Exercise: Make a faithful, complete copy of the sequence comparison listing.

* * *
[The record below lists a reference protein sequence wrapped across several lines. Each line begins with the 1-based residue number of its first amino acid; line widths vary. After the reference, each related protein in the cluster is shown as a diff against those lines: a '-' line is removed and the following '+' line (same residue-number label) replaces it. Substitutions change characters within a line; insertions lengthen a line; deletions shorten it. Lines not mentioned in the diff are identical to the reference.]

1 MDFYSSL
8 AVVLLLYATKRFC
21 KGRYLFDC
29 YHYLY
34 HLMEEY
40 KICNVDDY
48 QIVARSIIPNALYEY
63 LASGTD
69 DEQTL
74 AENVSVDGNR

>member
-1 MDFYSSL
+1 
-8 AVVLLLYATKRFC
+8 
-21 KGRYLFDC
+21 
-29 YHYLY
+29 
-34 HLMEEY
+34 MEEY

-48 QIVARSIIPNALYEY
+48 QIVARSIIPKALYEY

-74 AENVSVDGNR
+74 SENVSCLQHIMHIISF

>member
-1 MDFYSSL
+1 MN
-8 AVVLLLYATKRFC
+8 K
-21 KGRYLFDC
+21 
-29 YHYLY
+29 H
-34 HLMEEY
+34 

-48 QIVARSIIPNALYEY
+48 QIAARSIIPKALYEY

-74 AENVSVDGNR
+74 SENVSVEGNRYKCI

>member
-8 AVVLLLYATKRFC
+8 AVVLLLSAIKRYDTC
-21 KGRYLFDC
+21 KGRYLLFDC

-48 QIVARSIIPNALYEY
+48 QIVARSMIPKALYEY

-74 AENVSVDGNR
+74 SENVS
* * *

[The record below lists a reference protein sequence wrapped across several lines. Each line begins with the 1-based residue number of its first amino acid; line widths vary. After the reference, each related protein in the cluster is shown as a diff against those lines: a '-' line is removed and the following '+' line (same residue-number label) replaces it. Substitutions change characters within a line; insertions lengthen a line; deletions shorten it. Lines not mentioned in the diff are identical to the reference.]

1 MDFYSSL
8 AVVLLLYATKRFC
21 KGRYLFDC
29 YHYLY
34 HLMEEY
40 KICNVDDY
48 QIVARSIIPNALYEY
63 LASGTD
69 DEQTL
74 AENVSVDGNR

>member
-1 MDFYSSL
+1 
-8 AVVLLLYATKRFC
+8 
-21 KGRYLFDC
+21 
-29 YHYLY
+29 
-34 HLMEEY
+34 MEEY

-48 QIVARSIIPNALYEY
+48 QIVARSIIPKALYEY

-74 AENVSVDGNR
+74 SENVSCLQHIMHIISF

>member
-1 MDFYSSL
+1 MN
-8 AVVLLLYATKRFC
+8 K
-21 KGRYLFDC
+21 
-29 YHYLY
+29 H
-34 HLMEEY
+34 

-48 QIVARSIIPNALYEY
+48 QIAARSIIPKALYEY

-74 AENVSVDGNR
+74 SENVSVEGNRYKCI

>member
-8 AVVLLLYATKRFC
+8 AVVLLLSAIKRYDTC
-21 KGRYLFDC
+21 KGRYLLFDC

-48 QIVARSIIPNALYEY
+48 QIVARSMIPKALYEY

-74 AENVSVDGNR
+74 SENVS